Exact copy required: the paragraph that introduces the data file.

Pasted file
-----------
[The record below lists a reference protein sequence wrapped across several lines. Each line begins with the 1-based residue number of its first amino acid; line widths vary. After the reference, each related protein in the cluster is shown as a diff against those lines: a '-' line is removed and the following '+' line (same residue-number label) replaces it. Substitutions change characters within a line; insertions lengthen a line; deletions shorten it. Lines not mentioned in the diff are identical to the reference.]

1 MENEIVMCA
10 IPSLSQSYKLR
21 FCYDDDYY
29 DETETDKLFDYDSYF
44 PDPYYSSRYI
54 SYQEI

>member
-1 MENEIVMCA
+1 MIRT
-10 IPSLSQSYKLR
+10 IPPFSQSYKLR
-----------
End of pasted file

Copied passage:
[The record below lists a reference protein sequence wrapped across several lines. Each line begins with the 1-based residue number of its first amino acid; line widths vary. After the reference, each related protein in the cluster is shown as a diff against those lines: a '-' line is removed and the following '+' line (same residue-number label) replaces it. Substitutions change characters within a line; insertions lengthen a line; deletions shorten it. Lines not mentioned in the diff are identical to the reference.]